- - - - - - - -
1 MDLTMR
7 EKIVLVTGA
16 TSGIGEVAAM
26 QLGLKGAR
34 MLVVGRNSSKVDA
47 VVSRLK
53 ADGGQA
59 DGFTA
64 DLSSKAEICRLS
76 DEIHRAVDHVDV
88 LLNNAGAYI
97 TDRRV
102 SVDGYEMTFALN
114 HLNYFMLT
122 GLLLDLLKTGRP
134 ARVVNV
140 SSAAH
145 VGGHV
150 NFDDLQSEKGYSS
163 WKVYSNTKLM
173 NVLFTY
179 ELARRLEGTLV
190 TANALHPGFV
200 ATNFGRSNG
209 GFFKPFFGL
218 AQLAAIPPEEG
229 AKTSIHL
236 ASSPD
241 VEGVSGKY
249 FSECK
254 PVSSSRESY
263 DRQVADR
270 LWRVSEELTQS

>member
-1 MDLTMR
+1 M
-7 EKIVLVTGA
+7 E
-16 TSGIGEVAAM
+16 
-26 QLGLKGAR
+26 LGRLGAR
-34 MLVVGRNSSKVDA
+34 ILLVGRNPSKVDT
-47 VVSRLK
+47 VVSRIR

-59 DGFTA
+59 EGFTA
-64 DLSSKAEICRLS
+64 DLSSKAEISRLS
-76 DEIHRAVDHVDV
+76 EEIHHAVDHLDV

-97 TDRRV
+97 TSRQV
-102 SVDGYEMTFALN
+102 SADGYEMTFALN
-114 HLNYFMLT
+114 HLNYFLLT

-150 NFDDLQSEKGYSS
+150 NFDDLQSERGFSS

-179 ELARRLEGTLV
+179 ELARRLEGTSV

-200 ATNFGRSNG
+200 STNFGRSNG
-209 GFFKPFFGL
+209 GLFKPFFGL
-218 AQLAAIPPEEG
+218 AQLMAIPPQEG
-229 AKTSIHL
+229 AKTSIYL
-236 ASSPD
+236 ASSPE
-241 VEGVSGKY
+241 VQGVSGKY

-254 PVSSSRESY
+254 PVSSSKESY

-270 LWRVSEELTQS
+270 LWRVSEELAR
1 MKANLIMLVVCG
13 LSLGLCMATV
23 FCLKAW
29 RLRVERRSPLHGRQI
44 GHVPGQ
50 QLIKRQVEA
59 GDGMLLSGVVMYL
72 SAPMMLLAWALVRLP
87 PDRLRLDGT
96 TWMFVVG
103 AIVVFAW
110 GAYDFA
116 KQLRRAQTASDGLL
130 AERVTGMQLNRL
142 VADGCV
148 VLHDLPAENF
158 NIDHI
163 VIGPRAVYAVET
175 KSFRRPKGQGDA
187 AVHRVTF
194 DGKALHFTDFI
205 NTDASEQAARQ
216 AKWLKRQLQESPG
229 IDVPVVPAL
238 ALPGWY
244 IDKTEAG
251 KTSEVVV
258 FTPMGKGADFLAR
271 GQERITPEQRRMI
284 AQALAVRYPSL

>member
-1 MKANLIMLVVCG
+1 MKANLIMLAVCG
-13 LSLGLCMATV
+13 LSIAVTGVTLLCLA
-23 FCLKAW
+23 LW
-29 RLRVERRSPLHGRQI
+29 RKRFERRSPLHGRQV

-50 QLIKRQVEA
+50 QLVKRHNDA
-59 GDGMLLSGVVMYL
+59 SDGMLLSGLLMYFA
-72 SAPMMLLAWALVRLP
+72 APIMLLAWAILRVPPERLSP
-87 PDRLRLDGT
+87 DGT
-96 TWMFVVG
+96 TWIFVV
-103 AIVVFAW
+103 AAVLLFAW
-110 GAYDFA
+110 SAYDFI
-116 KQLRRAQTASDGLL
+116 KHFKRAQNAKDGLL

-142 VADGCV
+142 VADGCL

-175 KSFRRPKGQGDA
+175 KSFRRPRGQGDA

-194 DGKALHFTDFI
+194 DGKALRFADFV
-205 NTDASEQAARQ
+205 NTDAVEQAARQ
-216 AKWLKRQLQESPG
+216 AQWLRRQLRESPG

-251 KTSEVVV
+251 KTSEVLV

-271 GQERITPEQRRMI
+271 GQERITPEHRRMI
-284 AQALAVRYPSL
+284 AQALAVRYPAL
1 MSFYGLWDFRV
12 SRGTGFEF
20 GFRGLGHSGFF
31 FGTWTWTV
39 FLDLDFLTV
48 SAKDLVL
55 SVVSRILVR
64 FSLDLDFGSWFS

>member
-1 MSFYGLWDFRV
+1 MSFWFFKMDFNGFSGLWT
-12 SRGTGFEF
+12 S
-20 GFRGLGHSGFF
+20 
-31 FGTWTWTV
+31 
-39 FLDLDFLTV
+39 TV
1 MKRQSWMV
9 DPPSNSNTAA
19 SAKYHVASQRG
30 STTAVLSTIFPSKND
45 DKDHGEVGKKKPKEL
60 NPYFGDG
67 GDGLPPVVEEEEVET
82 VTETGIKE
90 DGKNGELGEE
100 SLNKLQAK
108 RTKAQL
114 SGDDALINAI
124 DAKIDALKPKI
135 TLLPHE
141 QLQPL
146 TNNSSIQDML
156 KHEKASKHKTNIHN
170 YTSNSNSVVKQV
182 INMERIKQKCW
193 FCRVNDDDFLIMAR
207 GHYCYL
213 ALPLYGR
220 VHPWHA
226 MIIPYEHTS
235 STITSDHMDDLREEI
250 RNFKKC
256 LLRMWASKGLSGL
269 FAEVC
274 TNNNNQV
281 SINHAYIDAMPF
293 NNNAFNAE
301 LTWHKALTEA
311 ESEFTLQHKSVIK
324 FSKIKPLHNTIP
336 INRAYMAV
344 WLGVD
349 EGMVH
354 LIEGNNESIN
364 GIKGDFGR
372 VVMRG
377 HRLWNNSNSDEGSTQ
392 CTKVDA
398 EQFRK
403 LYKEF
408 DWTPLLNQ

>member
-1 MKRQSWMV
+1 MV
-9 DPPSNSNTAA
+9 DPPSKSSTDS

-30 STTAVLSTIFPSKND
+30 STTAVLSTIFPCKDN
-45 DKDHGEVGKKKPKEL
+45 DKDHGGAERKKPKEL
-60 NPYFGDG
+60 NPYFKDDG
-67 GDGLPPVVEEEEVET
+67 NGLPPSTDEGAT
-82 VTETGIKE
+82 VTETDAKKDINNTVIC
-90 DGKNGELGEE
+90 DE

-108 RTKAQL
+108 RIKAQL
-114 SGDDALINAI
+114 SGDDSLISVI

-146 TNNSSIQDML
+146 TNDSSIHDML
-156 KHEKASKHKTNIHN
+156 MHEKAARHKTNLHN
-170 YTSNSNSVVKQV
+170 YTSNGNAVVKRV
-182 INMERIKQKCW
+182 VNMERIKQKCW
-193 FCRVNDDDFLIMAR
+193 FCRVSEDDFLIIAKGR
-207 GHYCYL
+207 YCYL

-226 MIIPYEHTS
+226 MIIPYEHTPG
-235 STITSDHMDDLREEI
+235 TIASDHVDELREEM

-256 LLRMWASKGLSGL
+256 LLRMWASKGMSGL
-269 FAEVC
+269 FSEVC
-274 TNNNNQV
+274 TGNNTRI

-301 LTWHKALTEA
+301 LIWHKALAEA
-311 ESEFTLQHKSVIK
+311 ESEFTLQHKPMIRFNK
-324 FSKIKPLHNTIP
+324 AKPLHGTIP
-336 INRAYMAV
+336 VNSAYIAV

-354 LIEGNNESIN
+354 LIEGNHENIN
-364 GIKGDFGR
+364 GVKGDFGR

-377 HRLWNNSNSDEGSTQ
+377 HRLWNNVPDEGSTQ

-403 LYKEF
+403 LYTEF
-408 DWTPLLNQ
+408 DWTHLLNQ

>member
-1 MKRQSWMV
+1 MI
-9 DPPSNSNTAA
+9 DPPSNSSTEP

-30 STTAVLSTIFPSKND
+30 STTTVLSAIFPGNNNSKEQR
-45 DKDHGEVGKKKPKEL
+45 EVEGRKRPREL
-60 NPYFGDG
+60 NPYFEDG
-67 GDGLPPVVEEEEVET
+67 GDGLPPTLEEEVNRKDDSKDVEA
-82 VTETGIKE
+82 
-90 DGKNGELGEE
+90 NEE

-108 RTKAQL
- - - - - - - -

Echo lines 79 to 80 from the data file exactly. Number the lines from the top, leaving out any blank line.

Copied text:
1 MKANLIMLVVCG
13 LSLGLCMATV